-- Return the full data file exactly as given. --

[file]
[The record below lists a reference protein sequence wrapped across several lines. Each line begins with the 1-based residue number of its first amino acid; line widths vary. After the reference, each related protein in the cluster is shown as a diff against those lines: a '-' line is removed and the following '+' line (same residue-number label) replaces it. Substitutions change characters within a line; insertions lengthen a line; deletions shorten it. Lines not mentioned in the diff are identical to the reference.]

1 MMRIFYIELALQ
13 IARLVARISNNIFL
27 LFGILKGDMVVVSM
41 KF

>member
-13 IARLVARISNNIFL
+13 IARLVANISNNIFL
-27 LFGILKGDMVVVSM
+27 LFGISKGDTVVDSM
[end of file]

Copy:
[The record below lists a reference protein sequence wrapped across several lines. Each line begins with the 1-based residue number of its first amino acid; line widths vary. After the reference, each related protein in the cluster is shown as a diff against those lines: a '-' line is removed and the following '+' line (same residue-number label) replaces it. Substitutions change characters within a line; insertions lengthen a line; deletions shorten it. Lines not mentioned in the diff are identical to the reference.]

1 MMRIFYIELALQ
13 IARLVARISNNIFL
27 LFGILKGDMVVVSM
41 KF

>member
-13 IARLVARISNNIFL
+13 IARLVANISNNIFL
-27 LFGILKGDMVVVSM
+27 LFGISKGDTVVDSM